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5 Boutique Stompbox Builders You Should Know

5 Boutique Stompbox Builders You Should Know

Red Witch
Red Witch founder Ben Fulton’s design approach is heavily influenced by sounds he gleans from recording artists that share a “purity of expression.”
The seeds for New Zealand’s Red Witch pedals were sown when founder Ben Fulton’s girlfriend bought him a Holden 50-watt amp head in need of work. The repairs, as well as the need for some effects to put in front of the amp when it was healthy again, prompted a fascination with preamp, amp-modulation, and pitch-modulation circuits that led to his first effect—the Moon Phaser. The project was originally intended for Fulton’s personal use, but his friends dug the little pedal and the requests started coming in so fast that a business was born.

Today, Red Witch’s line includes the Deluxe Moon Phaser, the Pentavocal Trem, the Empress Chorus, the Fuzz God II, the Famulus Distortion, and the Titan Delay. The motivation behind each of these pedals is the same that guided the design of the first Moon Phaser: “The boutique pedal scene was much smaller eight or nine years ago, and there were a lot of guys building clones of classic, out-of-production pedals,” says Fulton, recalling the early days of Red Witch. “There were a lot less folks doing new or innovative stuff. I’ve never had any interest in copying or cloning other people’s designs. Manufacturing anything— your own idea or someone else’s—is a huge amount of work. So I figured from the outset that I’d prefer to put my time and energy into something that was unique, different, and, most importantly, my own.”

Though he was eager to carve out his own niche, Fulton knew what sounds he liked on record. Not surprisingly, Fulton’s list of sonic influences was broad and varied, ranging from experimental Japanese guitar expressionist Keiji Haino to pioneers like Jimmy Page and Mick Ronson—players that, as Fulton put it, had “a purity of expression.”

“Page’s palate has had an influence,” Fulton says. “The range of tones that he got with guitar, amp, and pedal combinations in the studio is staggering—layer upon layer of guitar parts, each with a slightly different treatment. Beautiful.” Another Brit was also a huge influence on Fulton’s sonic philosophy. “I loved Alvin Lee’s guitar sound, that blistering playing in the late ’60s—very clear and articulate. I guess with our Fuzz God II and Famulus distortion, I really strived to get that clear, punchy sound happening. No additional frequencies, nothing that would allow the guitar to get muddy in the mix.”

Fulton’s interest in not just the specific pedal tones but the overall playing approach of the greats keeps him from obsessing over emulation, which means he can focus on the flavors that make his pedals different. It also means he can refine them to the point of being practical rather than a gimmick. “I’ve designed every device to offer guitar players really useable flavors in the specific effect genre—and then something totally new that’s not available elsewhere, but that’s also totally useable.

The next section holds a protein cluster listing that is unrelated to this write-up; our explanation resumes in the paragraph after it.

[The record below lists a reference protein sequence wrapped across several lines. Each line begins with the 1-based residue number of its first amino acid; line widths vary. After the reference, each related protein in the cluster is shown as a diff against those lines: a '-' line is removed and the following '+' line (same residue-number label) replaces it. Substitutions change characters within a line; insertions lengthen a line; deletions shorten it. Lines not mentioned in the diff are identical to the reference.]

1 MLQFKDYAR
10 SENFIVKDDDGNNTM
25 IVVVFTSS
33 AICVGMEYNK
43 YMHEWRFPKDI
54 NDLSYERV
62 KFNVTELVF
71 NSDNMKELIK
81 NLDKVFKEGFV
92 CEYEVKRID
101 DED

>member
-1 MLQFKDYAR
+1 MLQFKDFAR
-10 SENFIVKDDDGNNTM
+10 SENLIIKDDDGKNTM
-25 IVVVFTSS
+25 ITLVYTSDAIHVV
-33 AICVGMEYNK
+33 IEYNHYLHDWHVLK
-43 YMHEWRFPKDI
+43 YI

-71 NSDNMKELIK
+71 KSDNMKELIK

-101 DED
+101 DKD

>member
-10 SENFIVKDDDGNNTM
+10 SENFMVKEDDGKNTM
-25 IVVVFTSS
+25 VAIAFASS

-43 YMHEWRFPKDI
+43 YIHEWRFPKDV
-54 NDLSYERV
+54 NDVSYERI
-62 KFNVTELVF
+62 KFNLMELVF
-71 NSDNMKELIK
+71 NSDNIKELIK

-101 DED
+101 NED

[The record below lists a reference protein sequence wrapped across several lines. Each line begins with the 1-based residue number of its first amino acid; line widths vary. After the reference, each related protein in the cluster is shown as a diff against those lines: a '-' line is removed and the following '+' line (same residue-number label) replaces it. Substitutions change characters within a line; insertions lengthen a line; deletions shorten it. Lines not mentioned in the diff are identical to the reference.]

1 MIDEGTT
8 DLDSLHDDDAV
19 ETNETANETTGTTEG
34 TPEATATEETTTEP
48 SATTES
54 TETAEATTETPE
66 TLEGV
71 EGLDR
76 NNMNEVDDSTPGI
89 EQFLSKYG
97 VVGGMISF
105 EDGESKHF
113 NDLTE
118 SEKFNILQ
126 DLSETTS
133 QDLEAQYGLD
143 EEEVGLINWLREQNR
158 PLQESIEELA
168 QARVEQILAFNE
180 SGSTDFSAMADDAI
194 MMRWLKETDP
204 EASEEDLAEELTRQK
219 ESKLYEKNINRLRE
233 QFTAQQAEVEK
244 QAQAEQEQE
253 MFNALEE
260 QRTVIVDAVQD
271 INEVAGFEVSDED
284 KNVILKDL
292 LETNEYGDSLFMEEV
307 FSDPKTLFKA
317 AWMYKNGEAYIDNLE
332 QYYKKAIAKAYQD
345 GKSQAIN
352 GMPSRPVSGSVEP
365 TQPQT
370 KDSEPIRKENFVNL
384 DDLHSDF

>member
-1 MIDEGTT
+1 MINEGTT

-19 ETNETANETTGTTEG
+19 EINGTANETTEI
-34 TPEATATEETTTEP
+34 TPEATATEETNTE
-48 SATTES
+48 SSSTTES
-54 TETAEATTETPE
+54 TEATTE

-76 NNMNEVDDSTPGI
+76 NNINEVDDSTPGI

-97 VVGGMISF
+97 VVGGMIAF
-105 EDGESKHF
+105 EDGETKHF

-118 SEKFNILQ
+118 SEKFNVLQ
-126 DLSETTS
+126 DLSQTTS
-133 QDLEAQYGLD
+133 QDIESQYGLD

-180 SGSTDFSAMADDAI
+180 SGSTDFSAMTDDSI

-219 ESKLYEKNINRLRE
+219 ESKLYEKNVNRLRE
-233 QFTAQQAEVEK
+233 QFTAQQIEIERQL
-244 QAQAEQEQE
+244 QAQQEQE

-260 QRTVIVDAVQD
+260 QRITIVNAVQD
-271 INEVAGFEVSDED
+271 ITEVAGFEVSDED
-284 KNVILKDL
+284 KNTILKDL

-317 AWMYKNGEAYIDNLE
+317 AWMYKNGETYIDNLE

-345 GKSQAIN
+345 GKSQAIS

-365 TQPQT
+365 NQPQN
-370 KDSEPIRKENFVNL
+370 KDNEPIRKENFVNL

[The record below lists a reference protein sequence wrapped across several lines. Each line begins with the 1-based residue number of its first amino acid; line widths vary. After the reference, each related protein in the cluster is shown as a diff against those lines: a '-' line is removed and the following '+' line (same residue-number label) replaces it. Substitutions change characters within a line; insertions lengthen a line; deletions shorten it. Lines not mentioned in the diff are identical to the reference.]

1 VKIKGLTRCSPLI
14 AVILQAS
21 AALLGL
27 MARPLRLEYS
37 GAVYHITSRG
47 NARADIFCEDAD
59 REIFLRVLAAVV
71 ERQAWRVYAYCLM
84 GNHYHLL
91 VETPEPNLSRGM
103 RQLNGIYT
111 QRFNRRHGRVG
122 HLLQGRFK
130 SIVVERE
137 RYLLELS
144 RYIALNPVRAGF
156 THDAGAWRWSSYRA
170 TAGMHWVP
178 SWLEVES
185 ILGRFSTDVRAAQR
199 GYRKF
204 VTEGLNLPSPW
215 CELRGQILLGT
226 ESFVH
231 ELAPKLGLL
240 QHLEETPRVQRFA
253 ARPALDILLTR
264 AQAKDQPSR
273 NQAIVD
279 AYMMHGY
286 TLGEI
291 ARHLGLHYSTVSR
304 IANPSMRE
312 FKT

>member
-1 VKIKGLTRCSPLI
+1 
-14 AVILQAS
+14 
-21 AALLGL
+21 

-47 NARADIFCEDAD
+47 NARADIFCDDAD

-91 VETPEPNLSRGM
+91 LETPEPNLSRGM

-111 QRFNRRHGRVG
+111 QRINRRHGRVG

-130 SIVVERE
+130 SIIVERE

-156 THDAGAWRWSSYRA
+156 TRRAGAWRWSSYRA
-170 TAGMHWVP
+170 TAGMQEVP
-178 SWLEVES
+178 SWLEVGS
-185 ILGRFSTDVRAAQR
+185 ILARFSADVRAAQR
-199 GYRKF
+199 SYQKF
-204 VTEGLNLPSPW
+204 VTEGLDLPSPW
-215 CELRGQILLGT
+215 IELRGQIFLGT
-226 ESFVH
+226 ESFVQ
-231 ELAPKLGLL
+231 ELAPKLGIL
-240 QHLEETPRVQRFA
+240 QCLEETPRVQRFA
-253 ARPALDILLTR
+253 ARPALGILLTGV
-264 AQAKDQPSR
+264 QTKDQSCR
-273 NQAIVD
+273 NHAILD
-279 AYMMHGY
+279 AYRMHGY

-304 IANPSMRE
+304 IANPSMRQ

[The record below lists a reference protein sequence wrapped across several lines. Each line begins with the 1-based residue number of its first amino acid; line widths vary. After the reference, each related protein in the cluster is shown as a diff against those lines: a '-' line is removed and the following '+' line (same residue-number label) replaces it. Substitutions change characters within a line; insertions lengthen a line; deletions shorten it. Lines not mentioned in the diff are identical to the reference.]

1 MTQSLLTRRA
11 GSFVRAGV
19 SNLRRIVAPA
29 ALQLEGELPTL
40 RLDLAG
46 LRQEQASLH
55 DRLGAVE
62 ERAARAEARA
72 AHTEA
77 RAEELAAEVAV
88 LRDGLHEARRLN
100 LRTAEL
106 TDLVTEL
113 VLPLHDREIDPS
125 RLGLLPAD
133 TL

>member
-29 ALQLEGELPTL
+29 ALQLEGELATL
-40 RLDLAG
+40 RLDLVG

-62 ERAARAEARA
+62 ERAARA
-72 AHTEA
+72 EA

“There’s no point offering bells and whistles that you’d never use,” he continues. “For instance, our Moon Phaser offers three different styles of phasing, as well as a gentle tremolo setting. In addition, it offers our unique Tremophase—where the phase shift occurs at the same time as the tremolo’s volume pulse. No one else has done that before, and the Red Witch Moon Phaser remains the only source of this new, useable sound.”

For all his concerns with practicality, Fulton also doesn’t mind tinkering with radical sounds. Though even his pursuit of more “out” sounds are in the name of musical ends. “I’ve always loved contrast within a piece of music,” he says, describing one of his musical guidelines for design. “You want to make a section of song seem really loud? Play really quietly before it. And vice versa. The Fuzz God can do really subtle fuzz sounds—but then you can click one footswitch and enter a world of sonic insanity. It allows you to shift between two extremes very easily.”

In the end, Fulton’s concern with musicality reinforces his own primary directive—staying creative as a pedal maker so that musicians can be creative with his creations. “I think our customers are the players out there who really pay attention to their whole approach—playing, tone, and gear,” Fulton says. “They want the classic sounds but they also want to push the boundaries. They don’t just want to emulate their heroes, they want to develop their own voice.

I try to design stuff to help folks do that. I’ve never considered whether people use them to the full extent of the box’s capabilities. As long as the pedals are helping to open new creative avenues for them, I’m happy. I think that’s part of the appeal of our stuff: you can use as few or as many of the features as you like. Either way, offering something unique opens new avenues of expression for them. I like that idea a lot!”
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